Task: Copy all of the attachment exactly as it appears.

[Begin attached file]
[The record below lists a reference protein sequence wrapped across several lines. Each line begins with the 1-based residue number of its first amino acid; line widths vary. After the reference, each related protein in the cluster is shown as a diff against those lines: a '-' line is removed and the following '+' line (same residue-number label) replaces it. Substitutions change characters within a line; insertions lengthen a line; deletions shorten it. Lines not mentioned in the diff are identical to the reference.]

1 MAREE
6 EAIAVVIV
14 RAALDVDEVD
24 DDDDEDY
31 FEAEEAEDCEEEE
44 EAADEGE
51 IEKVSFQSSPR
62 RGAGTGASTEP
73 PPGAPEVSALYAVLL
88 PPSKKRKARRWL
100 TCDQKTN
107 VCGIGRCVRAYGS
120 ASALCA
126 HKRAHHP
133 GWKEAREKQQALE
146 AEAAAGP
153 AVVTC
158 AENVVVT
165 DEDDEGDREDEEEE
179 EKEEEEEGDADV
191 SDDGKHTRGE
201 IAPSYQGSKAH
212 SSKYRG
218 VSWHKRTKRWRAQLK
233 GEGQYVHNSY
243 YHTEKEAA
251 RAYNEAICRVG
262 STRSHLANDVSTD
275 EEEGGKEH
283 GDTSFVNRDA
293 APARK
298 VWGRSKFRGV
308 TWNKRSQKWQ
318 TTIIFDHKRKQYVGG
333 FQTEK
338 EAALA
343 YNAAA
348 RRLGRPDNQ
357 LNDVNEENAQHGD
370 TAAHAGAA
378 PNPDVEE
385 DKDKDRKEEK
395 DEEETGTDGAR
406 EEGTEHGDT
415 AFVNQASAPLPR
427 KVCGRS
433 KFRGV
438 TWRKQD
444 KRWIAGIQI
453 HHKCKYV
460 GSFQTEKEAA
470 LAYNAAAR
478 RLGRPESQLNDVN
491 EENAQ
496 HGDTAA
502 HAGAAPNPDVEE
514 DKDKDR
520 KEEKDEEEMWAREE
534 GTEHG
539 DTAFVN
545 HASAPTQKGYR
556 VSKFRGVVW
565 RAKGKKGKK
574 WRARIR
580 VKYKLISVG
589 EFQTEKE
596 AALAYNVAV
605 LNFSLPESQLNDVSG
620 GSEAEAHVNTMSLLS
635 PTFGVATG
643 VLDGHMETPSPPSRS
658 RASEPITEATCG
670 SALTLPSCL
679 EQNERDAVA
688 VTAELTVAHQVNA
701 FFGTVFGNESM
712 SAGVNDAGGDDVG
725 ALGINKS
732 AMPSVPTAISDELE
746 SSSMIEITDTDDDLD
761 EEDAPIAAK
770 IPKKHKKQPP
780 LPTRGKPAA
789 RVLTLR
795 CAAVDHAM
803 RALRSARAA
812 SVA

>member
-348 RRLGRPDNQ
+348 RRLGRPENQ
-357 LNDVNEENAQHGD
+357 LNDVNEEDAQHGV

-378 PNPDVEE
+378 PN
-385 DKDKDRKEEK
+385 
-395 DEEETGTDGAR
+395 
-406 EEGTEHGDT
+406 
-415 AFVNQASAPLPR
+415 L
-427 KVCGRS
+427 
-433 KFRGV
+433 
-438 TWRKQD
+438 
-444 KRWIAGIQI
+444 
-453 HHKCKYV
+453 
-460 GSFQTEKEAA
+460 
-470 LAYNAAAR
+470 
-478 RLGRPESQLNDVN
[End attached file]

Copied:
[The record below lists a reference protein sequence wrapped across several lines. Each line begins with the 1-based residue number of its first amino acid; line widths vary. After the reference, each related protein in the cluster is shown as a diff against those lines: a '-' line is removed and the following '+' line (same residue-number label) replaces it. Substitutions change characters within a line; insertions lengthen a line; deletions shorten it. Lines not mentioned in the diff are identical to the reference.]

1 MAREE
6 EAIAVVIV
14 RAALDVDEVD
24 DDDDEDY
31 FEAEEAEDCEEEE
44 EAADEGE
51 IEKVSFQSSPR
62 RGAGTGASTEP
73 PPGAPEVSALYAVLL
88 PPSKKRKARRWL
100 TCDQKTN
107 VCGIGRCVRAYGS
120 ASALCA
126 HKRAHHP
133 GWKEAREKQQALE
146 AEAAAGP
153 AVVTC
158 AENVVVT
165 DEDDEGDREDEEEE
179 EKEEEEEGDADV
191 SDDGKHTRGE
201 IAPSYQGSKAH
212 SSKYRG
218 VSWHKRTKRWRAQLK
233 GEGQYVHNSY
243 YHTEKEAA
251 RAYNEAICRVG
262 STRSHLANDVSTD
275 EEEGGKEH
283 GDTSFVNRDA
293 APARK
298 VWGRSKFRGV
308 TWNKRSQKWQ
318 TTIIFDHKRKQYVGG
333 FQTEK
338 EAALA
343 YNAAA
348 RRLGRPDNQ
357 LNDVNEENAQHGD
370 TAAHAGAA
378 PNPDVEE
385 DKDKDRKEEK
395 DEEETGTDGAR
406 EEGTEHGDT
415 AFVNQASAPLPR
427 KVCGRS
433 KFRGV
438 TWRKQD
444 KRWIAGIQI
453 HHKCKYV
460 GSFQTEKEAA
470 LAYNAAAR
478 RLGRPESQLNDVN
491 EENAQ
496 HGDTAA
502 HAGAAPNPDVEE
514 DKDKDR
520 KEEKDEEEMWAREE
534 GTEHG
539 DTAFVN
545 HASAPTQKGYR
556 VSKFRGVVW
565 RAKGKKGKK
574 WRARIR
580 VKYKLISVG
589 EFQTEKE
596 AALAYNVAV
605 LNFSLPESQLNDVSG
620 GSEAEAHVNTMSLLS
635 PTFGVATG
643 VLDGHMETPSPPSRS
658 RASEPITEATCG
670 SALTLPSCL
679 EQNERDAVA
688 VTAELTVAHQVNA
701 FFGTVFGNESM
712 SAGVNDAGGDDVG
725 ALGINKS
732 AMPSVPTAISDELE
746 SSSMIEITDTDDDLD
761 EEDAPIAAK
770 IPKKHKKQPP
780 LPTRGKPAA
789 RVLTLR
795 CAAVDHAM
803 RALRSARAA
812 SVA

>member
-348 RRLGRPDNQ
+348 RRLGRPENQ
-357 LNDVNEENAQHGD
+357 LNDVNEEDAQHGV

-378 PNPDVEE
+378 PN
-385 DKDKDRKEEK
+385 
-395 DEEETGTDGAR
+395 
-406 EEGTEHGDT
+406 
-415 AFVNQASAPLPR
+415 L
-427 KVCGRS
+427 
-433 KFRGV
+433 
-438 TWRKQD
+438 
-444 KRWIAGIQI
+444 
-453 HHKCKYV
+453 
-460 GSFQTEKEAA
+460 
-470 LAYNAAAR
+470 
-478 RLGRPESQLNDVN